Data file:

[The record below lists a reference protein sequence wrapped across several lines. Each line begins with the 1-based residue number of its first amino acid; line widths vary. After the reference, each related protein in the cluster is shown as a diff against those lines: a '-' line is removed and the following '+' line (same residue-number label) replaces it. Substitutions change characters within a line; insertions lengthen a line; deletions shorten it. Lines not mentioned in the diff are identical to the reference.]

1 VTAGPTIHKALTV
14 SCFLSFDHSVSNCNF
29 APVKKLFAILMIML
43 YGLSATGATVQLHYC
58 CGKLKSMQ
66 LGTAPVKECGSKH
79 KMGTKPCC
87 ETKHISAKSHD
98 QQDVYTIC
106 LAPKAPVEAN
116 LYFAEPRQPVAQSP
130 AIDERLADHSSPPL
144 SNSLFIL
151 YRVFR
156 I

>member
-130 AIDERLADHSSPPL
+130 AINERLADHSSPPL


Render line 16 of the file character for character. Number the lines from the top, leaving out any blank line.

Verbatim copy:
156 I